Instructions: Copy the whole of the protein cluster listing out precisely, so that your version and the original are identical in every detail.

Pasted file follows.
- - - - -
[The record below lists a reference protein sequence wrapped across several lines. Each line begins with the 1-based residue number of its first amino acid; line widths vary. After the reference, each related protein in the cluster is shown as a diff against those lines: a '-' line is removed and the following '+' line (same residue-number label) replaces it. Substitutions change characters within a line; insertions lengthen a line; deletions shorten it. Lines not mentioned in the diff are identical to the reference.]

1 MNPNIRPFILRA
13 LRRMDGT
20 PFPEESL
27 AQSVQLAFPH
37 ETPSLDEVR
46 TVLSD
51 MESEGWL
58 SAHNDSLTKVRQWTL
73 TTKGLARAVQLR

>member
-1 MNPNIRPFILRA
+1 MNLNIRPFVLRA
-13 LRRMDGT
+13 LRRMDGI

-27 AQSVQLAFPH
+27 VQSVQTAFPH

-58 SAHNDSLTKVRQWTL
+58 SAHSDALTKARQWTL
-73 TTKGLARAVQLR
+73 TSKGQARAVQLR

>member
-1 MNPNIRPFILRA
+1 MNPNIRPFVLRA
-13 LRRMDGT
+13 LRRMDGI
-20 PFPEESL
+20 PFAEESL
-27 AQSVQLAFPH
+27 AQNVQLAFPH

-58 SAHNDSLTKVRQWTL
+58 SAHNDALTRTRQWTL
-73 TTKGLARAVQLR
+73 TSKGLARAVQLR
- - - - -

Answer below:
[The record below lists a reference protein sequence wrapped across several lines. Each line begins with the 1-based residue number of its first amino acid; line widths vary. After the reference, each related protein in the cluster is shown as a diff against those lines: a '-' line is removed and the following '+' line (same residue-number label) replaces it. Substitutions change characters within a line; insertions lengthen a line; deletions shorten it. Lines not mentioned in the diff are identical to the reference.]

1 MNPNIRPFILRA
13 LRRMDGT
20 PFPEESL
27 AQSVQLAFPH
37 ETPSLDEVR
46 TVLSD
51 MESEGWL
58 SAHNDSLTKVRQWTL
73 TTKGLARAVQLR

>member
-1 MNPNIRPFILRA
+1 MNLNIRPFVLRA
-13 LRRMDGT
+13 LRRMDGI

-27 AQSVQLAFPH
+27 VQSVQTAFPH

-58 SAHNDSLTKVRQWTL
+58 SAHSDALTKARQWTL
-73 TTKGLARAVQLR
+73 TSKGQARAVQLR

>member
-1 MNPNIRPFILRA
+1 MNPNIRPFVLRA
-13 LRRMDGT
+13 LRRMDGI
-20 PFPEESL
+20 PFAEESL
-27 AQSVQLAFPH
+27 AQNVQLAFPH

-58 SAHNDSLTKVRQWTL
+58 SAHNDALTRTRQWTL
-73 TTKGLARAVQLR
+73 TSKGLARAVQLR